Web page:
“How do you know it is not a panther?”
Jack sat up and scrubbed his hands over his face. “Sophia, I
have heard panthers and I have heard owls. That is an owl. You
insisted I accompany you on this lunatic treasure hunt because I
know the land. I know a hawk from a handsaw and an owl from a
panther. Now, go to sleep!”
“Do not blame me if we are nothing but bones by morning,”
Sophia grumbled, but she lay down beside him again, snuggling
closer. He rolled over and fitted himself to her, spoon fashion.
After a few moments she said, “You are not asleep.”
“Yes, I am.”
“No, you are not. You are poking me from behind.”
“I can do that in my sleep.”
Something made a sound, a high-pitched bark. It didn’t sound
like it was coming from Jack, behind her.
“What was that?”

--The Bride and the Buccaneer

Twice this month I've looked out my kitchen window shortly after dawn and seen a good sized Barred Owl standing in the backyard. It takes off in the same direction into the woods behind our house, so it's likely nesting back there. This spring they were quite raucous. More than once I'd be awakened at 2 a.m. or so by owls having a noisy conversation out there, but they seem to have calmed down.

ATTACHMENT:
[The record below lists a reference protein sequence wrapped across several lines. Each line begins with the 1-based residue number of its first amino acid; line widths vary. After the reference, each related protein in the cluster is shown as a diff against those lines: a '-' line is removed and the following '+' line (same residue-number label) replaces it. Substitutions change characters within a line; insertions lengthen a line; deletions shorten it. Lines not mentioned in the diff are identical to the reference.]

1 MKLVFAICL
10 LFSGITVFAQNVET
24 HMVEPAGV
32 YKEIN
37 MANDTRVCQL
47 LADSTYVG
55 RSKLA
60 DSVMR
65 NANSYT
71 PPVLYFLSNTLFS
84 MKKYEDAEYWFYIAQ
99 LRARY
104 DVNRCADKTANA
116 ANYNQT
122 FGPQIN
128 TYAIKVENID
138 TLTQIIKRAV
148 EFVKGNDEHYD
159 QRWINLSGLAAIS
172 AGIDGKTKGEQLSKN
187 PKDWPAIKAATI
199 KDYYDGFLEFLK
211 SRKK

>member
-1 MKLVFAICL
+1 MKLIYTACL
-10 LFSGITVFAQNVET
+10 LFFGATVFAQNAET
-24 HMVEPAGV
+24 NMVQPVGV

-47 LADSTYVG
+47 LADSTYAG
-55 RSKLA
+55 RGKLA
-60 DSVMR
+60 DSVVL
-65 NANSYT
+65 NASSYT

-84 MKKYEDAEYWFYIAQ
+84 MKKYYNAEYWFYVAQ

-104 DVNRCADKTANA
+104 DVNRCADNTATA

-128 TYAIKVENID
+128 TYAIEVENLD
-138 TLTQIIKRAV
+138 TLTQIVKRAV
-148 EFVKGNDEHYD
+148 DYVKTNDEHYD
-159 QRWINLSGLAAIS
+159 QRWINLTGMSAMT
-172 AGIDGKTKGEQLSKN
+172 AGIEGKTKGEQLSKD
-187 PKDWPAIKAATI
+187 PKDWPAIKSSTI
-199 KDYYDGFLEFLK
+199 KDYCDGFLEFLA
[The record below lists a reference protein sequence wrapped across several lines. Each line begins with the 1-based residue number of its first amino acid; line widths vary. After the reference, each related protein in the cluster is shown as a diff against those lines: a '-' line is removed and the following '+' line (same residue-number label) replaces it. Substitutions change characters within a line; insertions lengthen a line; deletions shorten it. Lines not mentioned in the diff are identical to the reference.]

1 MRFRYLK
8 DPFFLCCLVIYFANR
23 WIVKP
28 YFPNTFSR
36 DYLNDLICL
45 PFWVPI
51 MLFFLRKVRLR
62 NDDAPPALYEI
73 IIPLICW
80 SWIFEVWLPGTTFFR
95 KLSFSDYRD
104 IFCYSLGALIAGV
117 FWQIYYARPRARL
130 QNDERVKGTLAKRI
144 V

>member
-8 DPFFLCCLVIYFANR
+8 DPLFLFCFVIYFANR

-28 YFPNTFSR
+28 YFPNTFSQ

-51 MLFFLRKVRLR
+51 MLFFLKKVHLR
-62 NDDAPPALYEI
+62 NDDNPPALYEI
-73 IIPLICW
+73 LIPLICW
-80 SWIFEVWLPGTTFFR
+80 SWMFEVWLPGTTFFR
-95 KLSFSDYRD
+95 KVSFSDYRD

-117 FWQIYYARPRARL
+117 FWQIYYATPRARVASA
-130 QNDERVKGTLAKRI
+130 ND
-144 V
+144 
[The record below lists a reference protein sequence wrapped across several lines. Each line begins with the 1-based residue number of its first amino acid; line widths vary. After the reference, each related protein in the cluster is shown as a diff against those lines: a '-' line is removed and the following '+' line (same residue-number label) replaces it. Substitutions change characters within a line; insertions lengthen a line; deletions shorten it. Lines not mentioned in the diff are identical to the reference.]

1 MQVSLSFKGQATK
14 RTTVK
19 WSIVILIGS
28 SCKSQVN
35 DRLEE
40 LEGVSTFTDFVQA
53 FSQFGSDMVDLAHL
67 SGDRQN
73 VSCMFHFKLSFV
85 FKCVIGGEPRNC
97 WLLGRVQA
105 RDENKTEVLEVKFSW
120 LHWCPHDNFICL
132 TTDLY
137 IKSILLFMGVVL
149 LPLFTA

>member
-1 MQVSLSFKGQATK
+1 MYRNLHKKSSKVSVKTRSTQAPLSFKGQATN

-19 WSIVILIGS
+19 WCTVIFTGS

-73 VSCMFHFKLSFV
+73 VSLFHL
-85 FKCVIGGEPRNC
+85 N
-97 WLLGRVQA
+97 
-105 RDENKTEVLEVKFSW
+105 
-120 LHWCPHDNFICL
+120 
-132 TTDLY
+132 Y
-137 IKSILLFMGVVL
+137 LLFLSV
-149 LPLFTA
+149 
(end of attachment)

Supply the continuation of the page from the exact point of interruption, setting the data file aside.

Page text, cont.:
When my diva dachshund was a pup I wouldn't let her go in the backyard by herself until she got to be over 10 pounds. Between the owls and the hawks, she just looked too tempting for the local predator population. Our yard is fenced so I don't worry too much about coyotes, but the raptors like hanging around here, so I didn't want to take chances.

If Miss Owl keeps showing up, maybe I can train her to carry messages to Hogwarts for me.

Tuesday, May 07, 2013

Review--Let it Be Me (The Blue Raven, #5)

Let It Be Me (The Blue Raven, #5)Let It Be Me by Kate Noble
My rating: 4 of 5 stars

I adored this novel, an illustration of what's best about Historicals. The author's research, the depth of knowledge of music and musical history, the charming love story, characters who are flawed but likeable, and a love story that's not based on a Big Misunderstanding; all of it makes for a delightful reading experience.